Hundreds gather in Madison to support W.Va. coal and miners
CHARLESTON, W.Va. -- "Coal people are the proudest, most hard-working, professional people I've ever seen in my life," said Sen. Art Kirkendoll, D-Logan, at a pro-coal forum in Madison on Aug. 20.
The rally was held in support of coal mining jobs and keeping coal mines open. More than 200 people attended. Several keynote speakers were there to show their support of coal and educate the community about the "war on coal."
"If you think there's not a war on coal, you're wrong," said Kristi Jeffrey, an environmental engineer at Alpha Natural Resources. "I'm not gonna take it; I'm just not."
"We've been in a war here in Boone, Mingo and Logan County for 12 years on surface mining. Our issues are not technical in nature. If these were technical issues we were being confronted with today, we'd be over them by now. This is a political issue," said Chris Hamilton, West Virginia Coal Association Senior Vice President.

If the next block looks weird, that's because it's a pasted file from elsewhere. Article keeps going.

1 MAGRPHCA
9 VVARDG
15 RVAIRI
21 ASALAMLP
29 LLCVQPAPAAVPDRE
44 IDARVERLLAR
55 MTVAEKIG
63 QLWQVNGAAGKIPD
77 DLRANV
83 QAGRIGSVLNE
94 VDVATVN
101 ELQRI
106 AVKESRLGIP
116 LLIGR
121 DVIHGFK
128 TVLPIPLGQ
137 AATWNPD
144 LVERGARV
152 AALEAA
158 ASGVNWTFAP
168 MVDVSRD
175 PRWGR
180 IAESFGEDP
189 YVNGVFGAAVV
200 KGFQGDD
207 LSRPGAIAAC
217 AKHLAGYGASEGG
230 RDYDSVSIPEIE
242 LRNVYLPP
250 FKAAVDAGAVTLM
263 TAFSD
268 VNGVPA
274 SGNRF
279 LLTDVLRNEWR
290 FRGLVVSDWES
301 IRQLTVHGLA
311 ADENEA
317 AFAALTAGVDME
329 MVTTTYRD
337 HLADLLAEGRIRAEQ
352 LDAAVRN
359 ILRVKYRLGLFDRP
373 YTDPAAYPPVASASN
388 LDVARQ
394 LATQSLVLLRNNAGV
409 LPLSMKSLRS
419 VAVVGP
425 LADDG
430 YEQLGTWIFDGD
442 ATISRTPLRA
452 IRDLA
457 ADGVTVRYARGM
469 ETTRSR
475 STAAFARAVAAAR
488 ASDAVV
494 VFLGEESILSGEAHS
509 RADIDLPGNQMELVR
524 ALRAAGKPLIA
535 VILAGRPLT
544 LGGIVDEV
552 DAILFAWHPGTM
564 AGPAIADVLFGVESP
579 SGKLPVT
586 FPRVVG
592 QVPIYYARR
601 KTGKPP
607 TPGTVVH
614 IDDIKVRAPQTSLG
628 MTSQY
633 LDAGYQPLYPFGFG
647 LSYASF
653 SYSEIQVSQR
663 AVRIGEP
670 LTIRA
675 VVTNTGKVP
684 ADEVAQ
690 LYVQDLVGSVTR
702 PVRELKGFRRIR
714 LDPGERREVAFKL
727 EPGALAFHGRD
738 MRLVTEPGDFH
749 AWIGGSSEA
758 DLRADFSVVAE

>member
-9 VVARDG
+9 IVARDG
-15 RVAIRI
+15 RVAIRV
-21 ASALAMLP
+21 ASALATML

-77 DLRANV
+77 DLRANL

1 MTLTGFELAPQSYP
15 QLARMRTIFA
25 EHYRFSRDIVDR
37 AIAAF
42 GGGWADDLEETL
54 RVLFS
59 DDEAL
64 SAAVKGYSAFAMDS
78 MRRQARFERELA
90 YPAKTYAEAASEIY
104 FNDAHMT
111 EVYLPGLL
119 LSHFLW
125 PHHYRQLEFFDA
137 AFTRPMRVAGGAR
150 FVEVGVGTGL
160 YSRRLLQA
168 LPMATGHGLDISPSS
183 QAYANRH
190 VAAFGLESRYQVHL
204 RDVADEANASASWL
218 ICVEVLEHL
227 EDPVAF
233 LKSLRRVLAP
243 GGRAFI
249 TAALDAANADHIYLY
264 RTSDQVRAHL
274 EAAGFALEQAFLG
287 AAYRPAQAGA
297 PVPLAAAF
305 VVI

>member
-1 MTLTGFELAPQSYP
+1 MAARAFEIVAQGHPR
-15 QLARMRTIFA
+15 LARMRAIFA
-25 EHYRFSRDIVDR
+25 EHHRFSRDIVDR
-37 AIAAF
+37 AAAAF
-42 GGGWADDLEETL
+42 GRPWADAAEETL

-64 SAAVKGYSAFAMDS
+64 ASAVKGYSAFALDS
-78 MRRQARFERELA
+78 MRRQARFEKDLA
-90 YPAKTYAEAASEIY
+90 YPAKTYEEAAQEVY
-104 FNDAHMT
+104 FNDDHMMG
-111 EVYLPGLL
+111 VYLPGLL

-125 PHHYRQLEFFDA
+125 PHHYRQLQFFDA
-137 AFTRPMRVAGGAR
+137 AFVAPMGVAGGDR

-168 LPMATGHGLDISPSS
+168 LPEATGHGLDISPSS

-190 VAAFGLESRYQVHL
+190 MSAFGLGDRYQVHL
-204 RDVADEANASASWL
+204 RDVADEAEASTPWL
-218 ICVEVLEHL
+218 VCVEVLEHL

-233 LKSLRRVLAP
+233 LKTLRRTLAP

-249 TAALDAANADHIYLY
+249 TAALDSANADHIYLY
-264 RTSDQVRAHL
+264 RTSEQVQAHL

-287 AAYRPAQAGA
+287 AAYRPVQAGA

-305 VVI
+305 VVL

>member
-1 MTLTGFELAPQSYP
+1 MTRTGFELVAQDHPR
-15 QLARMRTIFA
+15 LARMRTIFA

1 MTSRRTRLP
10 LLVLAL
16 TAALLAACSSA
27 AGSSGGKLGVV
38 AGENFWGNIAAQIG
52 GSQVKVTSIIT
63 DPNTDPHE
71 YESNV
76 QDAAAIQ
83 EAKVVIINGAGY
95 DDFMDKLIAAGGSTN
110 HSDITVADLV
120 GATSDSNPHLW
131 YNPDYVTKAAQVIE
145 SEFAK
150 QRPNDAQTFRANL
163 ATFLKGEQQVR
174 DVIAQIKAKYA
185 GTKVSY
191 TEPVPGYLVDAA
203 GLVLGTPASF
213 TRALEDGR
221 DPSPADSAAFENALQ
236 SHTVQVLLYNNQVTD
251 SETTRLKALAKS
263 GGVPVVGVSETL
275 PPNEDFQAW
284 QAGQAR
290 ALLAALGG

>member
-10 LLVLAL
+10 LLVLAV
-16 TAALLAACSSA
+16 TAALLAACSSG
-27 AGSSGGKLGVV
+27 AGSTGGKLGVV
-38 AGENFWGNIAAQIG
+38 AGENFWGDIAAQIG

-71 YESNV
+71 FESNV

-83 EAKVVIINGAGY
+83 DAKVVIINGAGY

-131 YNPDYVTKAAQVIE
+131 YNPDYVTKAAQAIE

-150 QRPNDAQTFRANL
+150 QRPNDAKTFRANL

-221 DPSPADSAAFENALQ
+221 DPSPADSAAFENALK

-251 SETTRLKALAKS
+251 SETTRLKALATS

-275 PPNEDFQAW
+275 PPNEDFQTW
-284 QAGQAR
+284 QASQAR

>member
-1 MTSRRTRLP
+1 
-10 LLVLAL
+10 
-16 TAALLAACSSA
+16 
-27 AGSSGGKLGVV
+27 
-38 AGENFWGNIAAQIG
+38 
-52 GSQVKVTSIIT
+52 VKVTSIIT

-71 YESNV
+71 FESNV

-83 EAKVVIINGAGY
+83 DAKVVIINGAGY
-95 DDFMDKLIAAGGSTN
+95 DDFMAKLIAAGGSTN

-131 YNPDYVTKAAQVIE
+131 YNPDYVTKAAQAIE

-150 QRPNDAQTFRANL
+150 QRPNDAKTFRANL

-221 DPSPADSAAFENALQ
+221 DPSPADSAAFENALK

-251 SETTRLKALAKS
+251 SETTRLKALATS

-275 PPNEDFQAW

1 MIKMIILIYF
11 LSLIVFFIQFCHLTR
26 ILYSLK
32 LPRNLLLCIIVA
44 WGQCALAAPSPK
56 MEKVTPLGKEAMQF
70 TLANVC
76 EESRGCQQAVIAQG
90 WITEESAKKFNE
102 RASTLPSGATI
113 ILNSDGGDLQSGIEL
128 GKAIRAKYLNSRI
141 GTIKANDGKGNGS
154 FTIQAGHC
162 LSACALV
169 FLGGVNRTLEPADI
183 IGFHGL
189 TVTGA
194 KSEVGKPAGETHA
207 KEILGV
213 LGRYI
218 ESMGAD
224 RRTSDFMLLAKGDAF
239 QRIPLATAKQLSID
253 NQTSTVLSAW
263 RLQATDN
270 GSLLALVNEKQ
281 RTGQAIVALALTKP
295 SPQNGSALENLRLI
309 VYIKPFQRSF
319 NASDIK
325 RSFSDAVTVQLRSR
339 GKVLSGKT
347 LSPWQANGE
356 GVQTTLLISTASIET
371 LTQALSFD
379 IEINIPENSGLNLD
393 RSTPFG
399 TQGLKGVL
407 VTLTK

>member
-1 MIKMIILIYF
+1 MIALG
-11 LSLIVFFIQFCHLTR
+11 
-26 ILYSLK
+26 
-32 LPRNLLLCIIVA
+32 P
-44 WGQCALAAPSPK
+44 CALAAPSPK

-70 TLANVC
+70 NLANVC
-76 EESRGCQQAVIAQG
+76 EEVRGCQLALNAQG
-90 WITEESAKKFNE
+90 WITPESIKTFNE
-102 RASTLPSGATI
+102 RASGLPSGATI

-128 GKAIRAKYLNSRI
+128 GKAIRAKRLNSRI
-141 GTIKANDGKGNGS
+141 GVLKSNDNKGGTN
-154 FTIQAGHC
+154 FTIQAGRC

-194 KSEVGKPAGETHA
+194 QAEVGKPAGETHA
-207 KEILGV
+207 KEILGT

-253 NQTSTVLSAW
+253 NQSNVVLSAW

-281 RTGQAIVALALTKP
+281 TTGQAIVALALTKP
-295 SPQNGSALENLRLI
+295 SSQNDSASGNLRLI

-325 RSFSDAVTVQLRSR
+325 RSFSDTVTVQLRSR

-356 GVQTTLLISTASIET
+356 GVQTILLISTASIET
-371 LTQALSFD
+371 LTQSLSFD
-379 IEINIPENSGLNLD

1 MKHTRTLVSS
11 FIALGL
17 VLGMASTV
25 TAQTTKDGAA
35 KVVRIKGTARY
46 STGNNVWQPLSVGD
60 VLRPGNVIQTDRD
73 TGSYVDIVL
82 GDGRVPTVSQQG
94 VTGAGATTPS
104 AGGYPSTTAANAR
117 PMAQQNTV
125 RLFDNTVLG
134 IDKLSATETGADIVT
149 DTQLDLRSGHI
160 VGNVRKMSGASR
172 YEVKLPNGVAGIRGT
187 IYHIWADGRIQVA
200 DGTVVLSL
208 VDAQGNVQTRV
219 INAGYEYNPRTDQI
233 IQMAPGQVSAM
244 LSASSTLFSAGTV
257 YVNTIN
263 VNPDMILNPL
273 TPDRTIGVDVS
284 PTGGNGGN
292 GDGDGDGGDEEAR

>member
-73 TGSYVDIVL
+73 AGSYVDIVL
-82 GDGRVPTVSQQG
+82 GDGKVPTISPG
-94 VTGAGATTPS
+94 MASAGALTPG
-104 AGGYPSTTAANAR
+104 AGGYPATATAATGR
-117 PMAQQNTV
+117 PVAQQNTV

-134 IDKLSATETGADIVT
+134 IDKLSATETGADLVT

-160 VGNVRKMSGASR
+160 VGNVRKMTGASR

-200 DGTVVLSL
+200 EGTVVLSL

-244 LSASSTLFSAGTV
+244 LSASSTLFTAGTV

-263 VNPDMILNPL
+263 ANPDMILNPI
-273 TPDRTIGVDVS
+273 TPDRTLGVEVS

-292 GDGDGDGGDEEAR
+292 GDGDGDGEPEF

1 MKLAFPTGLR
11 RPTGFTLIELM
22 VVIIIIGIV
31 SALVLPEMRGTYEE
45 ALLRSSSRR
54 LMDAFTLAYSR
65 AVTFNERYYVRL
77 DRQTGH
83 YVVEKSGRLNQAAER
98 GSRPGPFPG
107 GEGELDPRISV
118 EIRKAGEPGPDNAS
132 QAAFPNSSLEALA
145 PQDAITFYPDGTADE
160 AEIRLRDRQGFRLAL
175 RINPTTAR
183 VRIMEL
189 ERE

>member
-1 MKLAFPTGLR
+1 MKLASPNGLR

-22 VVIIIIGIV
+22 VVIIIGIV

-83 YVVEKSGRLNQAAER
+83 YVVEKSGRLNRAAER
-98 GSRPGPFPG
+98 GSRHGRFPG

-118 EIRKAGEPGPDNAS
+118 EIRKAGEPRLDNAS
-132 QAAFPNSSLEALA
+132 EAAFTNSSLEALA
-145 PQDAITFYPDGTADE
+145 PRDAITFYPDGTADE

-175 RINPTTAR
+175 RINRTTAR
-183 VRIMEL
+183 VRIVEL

"Coal just means so much to so many people within our state. It's one of the states biggest industrial drivers. People all over the state benefit from coal mines in southern West Virginia," he continued.
"The 400 miners at the 35th largest mine in America produce nearly as much energy output in one day as all the nation's windmills. Coal accounts for more than 135,000 jobs," Jeffrey noted in her speech.
"The limits that the EPA is fighting us on are about the health of bugs and fishes, not people," she added.
In regards to the after-effects of surface mining, she said, "They don't wanna show the after pictures because [the area] is beautiful."
A lot of things not related to coal require surface mining permits as well. For instance, if someone would want to build a store or move a stream on a mountain, he or she would have to get a surface mining permit before doing anything. A mining permit now takes three years prep time and $750,000.
"You have to get a surface mine permit for an underground mine also," pointed out Kem Abraham of Empire Consulting Services, LLC.
"[With reclamation] we analyze what we take out, so that what we put back is actually better than what was there before. We make sure we can get grass to grow," he added.
Boone County House of Delegates candidate Josh Nelson said, "There's a lot of people that want to end our way of life. I've got news for them: we're mountaineers, and were better than that."